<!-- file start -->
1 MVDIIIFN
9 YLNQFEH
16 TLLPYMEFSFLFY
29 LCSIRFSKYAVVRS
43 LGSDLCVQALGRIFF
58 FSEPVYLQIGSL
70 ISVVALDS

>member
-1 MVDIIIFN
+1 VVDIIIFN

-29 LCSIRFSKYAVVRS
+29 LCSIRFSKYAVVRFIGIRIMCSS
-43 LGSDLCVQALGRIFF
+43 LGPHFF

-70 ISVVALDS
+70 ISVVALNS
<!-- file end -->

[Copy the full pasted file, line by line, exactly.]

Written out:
1 MVDIIIFN
9 YLNQFEH
16 TLLPYMEFSFLFY
29 LCSIRFSKYAVVRS
43 LGSDLCVQALGRIFF
58 FSEPVYLQIGSL
70 ISVVALDS

>member
-1 MVDIIIFN
+1 VVDIIIFN

-29 LCSIRFSKYAVVRS
+29 LCSIRFSKYAVVRFIGIRIMCSS
-43 LGSDLCVQALGRIFF
+43 LGPHFF

-70 ISVVALDS
+70 ISVVALNS